We all hung on the tremor of her voice. There was no need for the words that spread their life-less forms across the thin blinking banner below the stage. This was beyond them.
It wasn’t a song. It wasn’t a melody. The air was full instead, of the tragically beautiful hope that had poisoned her soul. The only thing to do was to let ourselves crumple onto the stage with her; ravaged and alone. She carried me on her delicate silk wings until I rested my heart within hers; it’s final beat spattering my face in tears.
We made our way home through the thick Bucuresti night; our taxi swishing and swerving with mad determination. From the sea of cherished Thanksgivings in my mind, I knew this was one I would never forget.
I had opened my eyes that morning to a sharp pang of home sicknesses. As I lay in bed and let myself wake, it slowly grew and decided to nestle itself into my morning. I swiftly reminded it that there would be turkey at my parent’s home, but I was a vegetarian. There would be sweet potatoes, but I never liked them anyway. What is in a mere day after all? But no, the pang would not subside and my shoulders drooped in nostalgia when I realized my family would already be in the kitchen at this hour. There would be green beans smothered in creamy mushroom sauce with crispier than air onions quivering near the edge of the platter… There would be coconut cream pie… Never mind all that! I had received a call from DHL yesterday; my package was ready and waiting.
My fiancé and I lugged the box home through the streets and subways of that big, rain soaked city. It was all grey. It was all puddles. It was all sticky wind and fallen leaves. But I had my box, from home. I called my mother and she guided me through each delicious delicacy that rain spattered cardboard creature contained. There was Cranberry Apple Butter, from Trader Joe’s. TraderJoe’s! I picked it up and ran my finger over the smooth red label hoping there was something of New York’s air left on its skin. After I thanked her, she was quiet and passed the phone to my father. We said nothing of the fact that it was my first Thanksgiving away from home but it hung heavily in the air between our two continents; unspoken and alive. They were setting the table for dinner but it wasn’t noon here yet. The phone clicked and went silent; the spell was broken.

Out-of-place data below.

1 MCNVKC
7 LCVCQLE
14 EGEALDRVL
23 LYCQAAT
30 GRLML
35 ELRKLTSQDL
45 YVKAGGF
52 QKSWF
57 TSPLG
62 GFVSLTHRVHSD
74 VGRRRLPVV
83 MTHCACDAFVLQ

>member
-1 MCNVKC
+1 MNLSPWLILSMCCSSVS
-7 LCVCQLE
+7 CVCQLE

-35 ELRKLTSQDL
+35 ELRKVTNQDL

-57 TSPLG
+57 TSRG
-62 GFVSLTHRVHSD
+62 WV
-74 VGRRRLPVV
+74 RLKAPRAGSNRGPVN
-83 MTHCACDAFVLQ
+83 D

I busied myself with unpacking my new treasure; holding each item and then dutifully arranging those jars with their heavy glass bodies on the door of my refrigerator. I beamed at their presence with the pride of a small child. They clamored and protested as the door swished closed, shutting the light away from their faces. My fiancé peered into the remainder of the box’s contents with curious amusement.
“No turkey in here?” he said, in English, as he poked around in the box mischievously.
I smiled at him, at my parent’s sentimental gesture, and at how surreal everything felt. The day floated on, drenched in the banality of waiting for it to pass until at last we concocted a meal from the belly of our American box and our Romanian refrigerator. There was no coconut cream pie at the end, there was only getting into a taxi going towards the Teatru National.
The lights of the opera house dimmed, at last, as the orchestra wildly threw themselves into their strings.